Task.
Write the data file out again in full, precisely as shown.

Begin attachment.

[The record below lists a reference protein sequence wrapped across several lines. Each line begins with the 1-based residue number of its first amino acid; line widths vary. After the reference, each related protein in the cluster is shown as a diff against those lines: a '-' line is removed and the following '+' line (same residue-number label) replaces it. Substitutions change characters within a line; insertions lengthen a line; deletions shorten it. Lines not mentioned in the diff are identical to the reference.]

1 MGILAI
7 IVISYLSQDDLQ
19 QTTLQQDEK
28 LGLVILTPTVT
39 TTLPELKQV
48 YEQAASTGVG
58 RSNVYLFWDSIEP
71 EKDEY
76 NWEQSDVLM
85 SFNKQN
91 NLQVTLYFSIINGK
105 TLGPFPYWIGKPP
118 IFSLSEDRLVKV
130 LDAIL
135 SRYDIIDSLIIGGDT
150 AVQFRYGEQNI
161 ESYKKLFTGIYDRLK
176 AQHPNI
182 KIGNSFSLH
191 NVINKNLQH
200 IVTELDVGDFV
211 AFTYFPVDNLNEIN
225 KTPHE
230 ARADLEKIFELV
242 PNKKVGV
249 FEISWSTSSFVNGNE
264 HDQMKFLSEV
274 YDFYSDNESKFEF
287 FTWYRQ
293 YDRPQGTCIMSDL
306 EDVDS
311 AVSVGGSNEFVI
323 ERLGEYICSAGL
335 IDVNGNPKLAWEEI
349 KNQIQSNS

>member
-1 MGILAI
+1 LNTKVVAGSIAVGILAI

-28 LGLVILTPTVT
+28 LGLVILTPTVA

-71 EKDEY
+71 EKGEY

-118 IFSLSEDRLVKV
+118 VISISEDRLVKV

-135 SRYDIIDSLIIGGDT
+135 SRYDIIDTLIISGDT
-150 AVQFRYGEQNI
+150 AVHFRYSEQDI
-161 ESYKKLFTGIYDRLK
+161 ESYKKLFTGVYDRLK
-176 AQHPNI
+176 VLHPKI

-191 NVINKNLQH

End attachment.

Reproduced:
[The record below lists a reference protein sequence wrapped across several lines. Each line begins with the 1-based residue number of its first amino acid; line widths vary. After the reference, each related protein in the cluster is shown as a diff against those lines: a '-' line is removed and the following '+' line (same residue-number label) replaces it. Substitutions change characters within a line; insertions lengthen a line; deletions shorten it. Lines not mentioned in the diff are identical to the reference.]

1 MGILAI
7 IVISYLSQDDLQ
19 QTTLQQDEK
28 LGLVILTPTVT
39 TTLPELKQV
48 YEQAASTGVG
58 RSNVYLFWDSIEP
71 EKDEY
76 NWEQSDVLM
85 SFNKQN
91 NLQVTLYFSIINGK
105 TLGPFPYWIGKPP
118 IFSLSEDRLVKV
130 LDAIL
135 SRYDIIDSLIIGGDT
150 AVQFRYGEQNI
161 ESYKKLFTGIYDRLK
176 AQHPNI
182 KIGNSFSLH
191 NVINKNLQH
200 IVTELDVGDFV
211 AFTYFPVDNLNEIN
225 KTPHE
230 ARADLEKIFELV
242 PNKKVGV
249 FEISWSTSSFVNGNE
264 HDQMKFLSEV
274 YDFYSDNESKFEF
287 FTWYRQ
293 YDRPQGTCIMSDL
306 EDVDS
311 AVSVGGSNEFVI
323 ERLGEYICSAGL
335 IDVNGNPKLAWEEI
349 KNQIQSNS

>member
-1 MGILAI
+1 LNTKVVAGSIAVGILAI

-28 LGLVILTPTVT
+28 LGLVILTPTVA

-71 EKDEY
+71 EKGEY

-118 IFSLSEDRLVKV
+118 VISISEDRLVKV

-135 SRYDIIDSLIIGGDT
+135 SRYDIIDTLIISGDT
-150 AVQFRYGEQNI
+150 AVHFRYSEQDI
-161 ESYKKLFTGIYDRLK
+161 ESYKKLFTGVYDRLK
-176 AQHPNI
+176 VLHPKI

-191 NVINKNLQH